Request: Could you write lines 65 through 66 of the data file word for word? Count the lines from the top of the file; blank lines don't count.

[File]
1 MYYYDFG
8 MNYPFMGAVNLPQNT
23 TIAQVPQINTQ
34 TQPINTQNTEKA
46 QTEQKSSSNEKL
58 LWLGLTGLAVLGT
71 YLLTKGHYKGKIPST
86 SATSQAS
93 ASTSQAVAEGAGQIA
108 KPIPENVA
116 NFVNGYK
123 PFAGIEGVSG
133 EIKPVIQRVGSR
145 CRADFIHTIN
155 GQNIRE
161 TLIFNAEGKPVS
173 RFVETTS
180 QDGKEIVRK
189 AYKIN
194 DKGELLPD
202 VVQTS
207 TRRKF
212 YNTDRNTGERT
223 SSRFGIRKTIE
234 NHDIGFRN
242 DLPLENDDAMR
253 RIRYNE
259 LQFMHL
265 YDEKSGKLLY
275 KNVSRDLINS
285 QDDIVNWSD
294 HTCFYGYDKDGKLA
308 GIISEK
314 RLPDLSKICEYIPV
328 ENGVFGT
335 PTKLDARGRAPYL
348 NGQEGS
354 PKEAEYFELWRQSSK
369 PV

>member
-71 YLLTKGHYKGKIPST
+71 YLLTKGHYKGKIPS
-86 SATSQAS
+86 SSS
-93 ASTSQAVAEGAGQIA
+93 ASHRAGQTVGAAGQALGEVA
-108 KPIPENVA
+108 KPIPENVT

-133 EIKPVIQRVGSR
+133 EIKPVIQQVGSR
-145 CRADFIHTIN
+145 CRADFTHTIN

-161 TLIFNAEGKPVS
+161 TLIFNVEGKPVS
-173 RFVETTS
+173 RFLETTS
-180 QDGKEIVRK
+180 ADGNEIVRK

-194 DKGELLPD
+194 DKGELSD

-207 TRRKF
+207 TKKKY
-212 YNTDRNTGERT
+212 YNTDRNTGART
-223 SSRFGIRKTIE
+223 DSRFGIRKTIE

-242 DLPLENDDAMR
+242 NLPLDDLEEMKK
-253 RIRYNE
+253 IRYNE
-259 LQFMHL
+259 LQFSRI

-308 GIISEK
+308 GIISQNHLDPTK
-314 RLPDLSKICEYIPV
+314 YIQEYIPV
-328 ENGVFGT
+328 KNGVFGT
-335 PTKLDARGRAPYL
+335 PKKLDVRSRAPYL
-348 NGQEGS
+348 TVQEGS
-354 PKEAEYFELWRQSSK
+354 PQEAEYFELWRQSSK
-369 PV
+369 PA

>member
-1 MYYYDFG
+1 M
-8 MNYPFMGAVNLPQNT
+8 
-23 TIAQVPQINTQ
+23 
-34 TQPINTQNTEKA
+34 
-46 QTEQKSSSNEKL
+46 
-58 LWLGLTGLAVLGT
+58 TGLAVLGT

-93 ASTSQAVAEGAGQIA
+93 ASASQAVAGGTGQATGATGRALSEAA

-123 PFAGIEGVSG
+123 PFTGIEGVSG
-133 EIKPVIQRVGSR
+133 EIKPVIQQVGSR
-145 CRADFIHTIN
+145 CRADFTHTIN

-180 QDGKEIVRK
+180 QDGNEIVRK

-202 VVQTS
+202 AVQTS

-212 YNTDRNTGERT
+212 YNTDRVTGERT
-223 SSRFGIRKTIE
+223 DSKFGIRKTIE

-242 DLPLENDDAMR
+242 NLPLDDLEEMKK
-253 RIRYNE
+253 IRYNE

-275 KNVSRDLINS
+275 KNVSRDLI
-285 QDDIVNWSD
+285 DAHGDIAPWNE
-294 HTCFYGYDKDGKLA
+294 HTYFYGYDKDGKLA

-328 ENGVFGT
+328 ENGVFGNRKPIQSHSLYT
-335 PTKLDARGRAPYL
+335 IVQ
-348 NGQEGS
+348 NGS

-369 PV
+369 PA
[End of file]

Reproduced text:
-223 SSRFGIRKTIE
+223 DSRFGIRKTIE